Amplified Pain: Turn Down the Volume!

If you have inexplicable pain anywhere in your body, it may be stemming from your brain. Here’s what to do when standard remedies, such as aspirin or ibuprofen, don’t work.

with Daniel Clauw, MD

Ever wonder why two people may have the same or similar medical conditions, but one person seems to suffer more pain than the other? Have you ever experienced pain for which there was no medical explanation? Some individuals are much more sensitive to pain than others, and doctors and medical researchers are now beginning to understand why—and what can be done.

While it has been known for some time that there are different types of pain, it now seems clear that there is also more than one way to experience pain. For example, when you feel pain from a knee injury, a signal is sent from activated pain receptors in your knee up through your spinal cord and brain stem, and into the part of your brain known as the cerebrum, where the pain is processed. That’s the way pain has traditionally been understood. But pain management experts know that pain can encompass a wide spectrum of causes, including nervous system damage, cancer, multiple sclerosis, and metabolic conditions such as diabetes.

“Pain can occur for many different reasons, including for no obvious reasons at all,” says Daniel Clauw, MD, director of the Chronic Pain and Fatigue Research Center at the University of Michigan. “You may have what is called ‘centralized pain’ that you experience at different times throughout your life, in different areas of your body, but that actually originates in your brain and spinal cord.”

Can the Brain Feel Pain?

The brain itself does not have pain receptors, but it can create sensations of pain in your head and throughout your body, and even in locations where pain receptors are inactive. Typically, when pain receptors are inactive, there is no reason to feel pain. The brain’s ability to create pain in the absence of active pain receptors—or any pain receptors at all—helps to explain headaches. This connection also sheds light on why someone might feel pain in their jaw or in arm when they are having a heart attack, or how the sensation of pain can sometimes be delayed until you have time to pay attention to it.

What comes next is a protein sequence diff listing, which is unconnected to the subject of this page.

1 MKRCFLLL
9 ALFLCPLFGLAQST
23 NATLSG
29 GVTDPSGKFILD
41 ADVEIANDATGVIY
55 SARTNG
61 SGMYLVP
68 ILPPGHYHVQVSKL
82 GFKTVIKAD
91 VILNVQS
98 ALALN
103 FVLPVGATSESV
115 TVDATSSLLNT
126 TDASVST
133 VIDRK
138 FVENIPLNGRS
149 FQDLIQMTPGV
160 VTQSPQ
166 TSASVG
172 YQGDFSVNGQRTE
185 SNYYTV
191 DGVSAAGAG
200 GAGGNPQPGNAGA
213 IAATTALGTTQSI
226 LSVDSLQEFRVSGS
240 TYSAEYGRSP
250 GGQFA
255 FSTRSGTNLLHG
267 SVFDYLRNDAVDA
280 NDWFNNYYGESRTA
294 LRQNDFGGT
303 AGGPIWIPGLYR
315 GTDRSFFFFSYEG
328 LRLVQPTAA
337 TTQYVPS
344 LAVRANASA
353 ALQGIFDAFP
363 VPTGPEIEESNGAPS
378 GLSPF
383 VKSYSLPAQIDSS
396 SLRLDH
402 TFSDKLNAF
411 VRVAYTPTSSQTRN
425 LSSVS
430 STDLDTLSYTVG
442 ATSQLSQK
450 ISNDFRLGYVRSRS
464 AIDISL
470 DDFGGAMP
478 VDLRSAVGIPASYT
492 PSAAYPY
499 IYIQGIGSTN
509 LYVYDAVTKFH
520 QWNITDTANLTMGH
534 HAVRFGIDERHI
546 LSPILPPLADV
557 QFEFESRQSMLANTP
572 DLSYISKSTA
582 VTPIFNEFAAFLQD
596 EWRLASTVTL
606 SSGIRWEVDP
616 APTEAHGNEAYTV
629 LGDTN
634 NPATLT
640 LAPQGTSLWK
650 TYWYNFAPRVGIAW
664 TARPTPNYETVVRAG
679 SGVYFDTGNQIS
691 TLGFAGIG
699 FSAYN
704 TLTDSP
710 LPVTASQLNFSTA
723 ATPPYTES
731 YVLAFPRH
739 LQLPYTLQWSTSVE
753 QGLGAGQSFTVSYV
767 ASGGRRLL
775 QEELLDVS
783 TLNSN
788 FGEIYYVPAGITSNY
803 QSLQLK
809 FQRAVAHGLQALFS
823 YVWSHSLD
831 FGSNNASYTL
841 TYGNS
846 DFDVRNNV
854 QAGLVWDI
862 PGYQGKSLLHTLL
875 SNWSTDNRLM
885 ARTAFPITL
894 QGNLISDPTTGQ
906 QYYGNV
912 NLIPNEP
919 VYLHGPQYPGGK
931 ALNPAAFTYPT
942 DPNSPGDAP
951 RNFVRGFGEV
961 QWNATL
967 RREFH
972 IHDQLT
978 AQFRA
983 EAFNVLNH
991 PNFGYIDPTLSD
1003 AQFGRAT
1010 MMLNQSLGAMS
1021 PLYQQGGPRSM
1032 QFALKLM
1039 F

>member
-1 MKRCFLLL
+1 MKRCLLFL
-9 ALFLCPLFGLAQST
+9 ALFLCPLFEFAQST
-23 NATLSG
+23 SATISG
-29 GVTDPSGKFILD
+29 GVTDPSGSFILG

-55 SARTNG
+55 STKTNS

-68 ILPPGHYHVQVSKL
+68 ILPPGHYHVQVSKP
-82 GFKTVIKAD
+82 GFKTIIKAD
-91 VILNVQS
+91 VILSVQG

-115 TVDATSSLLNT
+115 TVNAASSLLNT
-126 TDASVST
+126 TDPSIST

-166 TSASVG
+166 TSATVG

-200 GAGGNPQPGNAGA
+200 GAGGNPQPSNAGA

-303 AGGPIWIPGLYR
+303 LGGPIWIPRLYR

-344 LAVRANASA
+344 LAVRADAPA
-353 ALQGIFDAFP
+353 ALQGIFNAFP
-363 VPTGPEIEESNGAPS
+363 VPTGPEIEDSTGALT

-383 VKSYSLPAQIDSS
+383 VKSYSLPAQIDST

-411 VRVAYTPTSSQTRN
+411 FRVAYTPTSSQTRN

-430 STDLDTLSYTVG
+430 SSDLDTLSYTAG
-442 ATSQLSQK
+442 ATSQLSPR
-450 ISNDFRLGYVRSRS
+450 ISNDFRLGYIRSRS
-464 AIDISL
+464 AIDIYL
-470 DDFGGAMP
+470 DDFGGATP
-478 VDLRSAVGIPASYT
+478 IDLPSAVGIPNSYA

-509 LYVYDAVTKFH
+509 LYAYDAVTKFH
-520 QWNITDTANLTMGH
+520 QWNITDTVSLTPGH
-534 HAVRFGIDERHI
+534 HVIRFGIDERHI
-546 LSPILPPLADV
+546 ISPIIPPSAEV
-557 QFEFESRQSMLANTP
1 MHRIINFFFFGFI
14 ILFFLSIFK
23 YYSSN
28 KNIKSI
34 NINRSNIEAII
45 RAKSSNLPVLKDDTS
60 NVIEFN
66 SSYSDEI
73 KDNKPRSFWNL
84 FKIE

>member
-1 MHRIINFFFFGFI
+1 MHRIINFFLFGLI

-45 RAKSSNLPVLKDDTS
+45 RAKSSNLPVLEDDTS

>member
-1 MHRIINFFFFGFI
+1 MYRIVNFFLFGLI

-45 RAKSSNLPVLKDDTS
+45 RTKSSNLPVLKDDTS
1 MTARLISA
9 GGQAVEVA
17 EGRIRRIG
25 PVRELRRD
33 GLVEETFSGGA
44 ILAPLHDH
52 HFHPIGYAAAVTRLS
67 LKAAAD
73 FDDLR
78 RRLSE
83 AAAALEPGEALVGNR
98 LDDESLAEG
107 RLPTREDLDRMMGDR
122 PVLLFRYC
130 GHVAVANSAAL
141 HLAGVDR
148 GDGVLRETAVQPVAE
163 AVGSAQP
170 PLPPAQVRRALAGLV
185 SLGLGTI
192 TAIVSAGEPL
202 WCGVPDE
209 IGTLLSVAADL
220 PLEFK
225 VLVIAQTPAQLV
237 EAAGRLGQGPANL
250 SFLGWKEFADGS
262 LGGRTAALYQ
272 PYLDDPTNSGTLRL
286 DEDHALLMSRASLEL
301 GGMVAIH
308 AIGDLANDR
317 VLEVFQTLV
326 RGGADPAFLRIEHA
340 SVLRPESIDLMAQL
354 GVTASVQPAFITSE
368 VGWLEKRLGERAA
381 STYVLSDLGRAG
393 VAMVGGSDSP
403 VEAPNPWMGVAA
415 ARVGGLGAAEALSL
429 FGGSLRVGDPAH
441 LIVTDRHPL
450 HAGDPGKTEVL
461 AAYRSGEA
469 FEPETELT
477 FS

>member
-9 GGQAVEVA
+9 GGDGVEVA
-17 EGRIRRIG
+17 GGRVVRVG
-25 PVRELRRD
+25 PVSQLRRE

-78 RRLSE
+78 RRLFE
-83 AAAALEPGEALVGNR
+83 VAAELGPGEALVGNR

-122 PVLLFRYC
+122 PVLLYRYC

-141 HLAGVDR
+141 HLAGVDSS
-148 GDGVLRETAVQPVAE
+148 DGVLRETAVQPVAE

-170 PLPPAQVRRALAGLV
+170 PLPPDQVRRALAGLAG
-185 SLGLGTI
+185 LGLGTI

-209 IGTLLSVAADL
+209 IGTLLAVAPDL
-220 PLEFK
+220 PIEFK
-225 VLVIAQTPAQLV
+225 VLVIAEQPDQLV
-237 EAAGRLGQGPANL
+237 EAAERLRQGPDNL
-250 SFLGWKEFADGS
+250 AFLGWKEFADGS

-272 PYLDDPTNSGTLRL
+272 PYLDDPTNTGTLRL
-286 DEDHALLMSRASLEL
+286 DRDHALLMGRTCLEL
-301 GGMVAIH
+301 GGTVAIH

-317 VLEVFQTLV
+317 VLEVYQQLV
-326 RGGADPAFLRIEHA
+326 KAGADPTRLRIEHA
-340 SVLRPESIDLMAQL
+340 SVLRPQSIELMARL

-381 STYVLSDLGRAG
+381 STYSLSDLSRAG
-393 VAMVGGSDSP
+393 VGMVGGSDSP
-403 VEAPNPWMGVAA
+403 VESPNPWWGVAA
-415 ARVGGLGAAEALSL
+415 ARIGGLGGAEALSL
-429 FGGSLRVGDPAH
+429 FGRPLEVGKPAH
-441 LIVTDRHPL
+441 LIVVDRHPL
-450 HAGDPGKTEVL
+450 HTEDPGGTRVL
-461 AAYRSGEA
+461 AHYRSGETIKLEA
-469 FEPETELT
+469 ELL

Other examples of how the brain can promote sensations of pain include phantom-limb pain—that is, when a person feels pain or other sensations where an amputated limb once was, as well as how a person may suffer from a level of pain that is not reflected in x-rays, lab reports, or physical examinations.

As a result, finding a clear understanding and diagnosis of a pain condition can be difficult. If you have a life-long history of chronic pain conditions, starting with, say, severe menstrual symptoms or headaches in your teenage years, followed by gastrointestinal disorders in your 20s or 30s, followed by fibromyalgia or arthritis in later years, this may be because you have a higher sensitivity to pain. In a sense, your brain may be overreacting to, or misinterpreting, the legitimate pain signals that it’s receiving from your body. Thus, the type of pain one person might consider minimal becomes unbearable for you. It’s as if their pain is on low-volume and yours is on high. The remaining question is: How do you turn down the volume?

“Drugs that work well to treat acute pain, such as non-steroidal anti-inflammatory drugs (NSAIDs) or even opioids, are not likely to help with this type of pain” which stems from the brain, says Dr. Clauw. “The best treatments are classes of drugs that work in the brain, such as serotonin norepinephrine reuptake inhibitors (SNRIs), tricyclic drugs, and gabapentinoids, as well as non-drug therapies, such as yoga, tai chi, more active exercise, improved sleep, acupuncture, and pain-based cognitive-behavioral psychotherapy programs.”

Dr. Clauw also points out that alternative therapies can sometimes be as effective, or even more effective than, medicinal treatments. Although complementary therapies like acupuncture and yoga have not been rigorously studied, they are generally safe and may help reduce pain in some people. It is important to approach any type of new exercise regimen slowly and gradually at first and, in some cases, to simply increase daily activity before engaging in formal exercise, in order to avoid worsening of symptoms.

Related practitioner article: Neural Pathway Pain

Updated on: 12/20/17
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